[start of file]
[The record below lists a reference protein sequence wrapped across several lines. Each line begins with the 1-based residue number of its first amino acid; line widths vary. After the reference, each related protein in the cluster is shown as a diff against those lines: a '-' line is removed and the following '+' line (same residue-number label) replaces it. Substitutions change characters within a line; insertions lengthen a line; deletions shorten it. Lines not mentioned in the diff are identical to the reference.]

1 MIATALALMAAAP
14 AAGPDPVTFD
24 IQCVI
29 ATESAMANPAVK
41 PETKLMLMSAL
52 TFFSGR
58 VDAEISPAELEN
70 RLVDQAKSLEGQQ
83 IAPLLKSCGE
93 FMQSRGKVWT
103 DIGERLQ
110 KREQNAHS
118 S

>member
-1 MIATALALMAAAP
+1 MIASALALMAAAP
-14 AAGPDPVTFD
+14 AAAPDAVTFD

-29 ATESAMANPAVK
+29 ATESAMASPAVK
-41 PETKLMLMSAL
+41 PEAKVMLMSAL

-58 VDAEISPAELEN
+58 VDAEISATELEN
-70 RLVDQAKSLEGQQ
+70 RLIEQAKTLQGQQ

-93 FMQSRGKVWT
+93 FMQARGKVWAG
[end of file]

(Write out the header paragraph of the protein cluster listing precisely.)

[The record below lists a reference protein sequence wrapped across several lines. Each line begins with the 1-based residue number of its first amino acid; line widths vary. After the reference, each related protein in the cluster is shown as a diff against those lines: a '-' line is removed and the following '+' line (same residue-number label) replaces it. Substitutions change characters within a line; insertions lengthen a line; deletions shorten it. Lines not mentioned in the diff are identical to the reference.]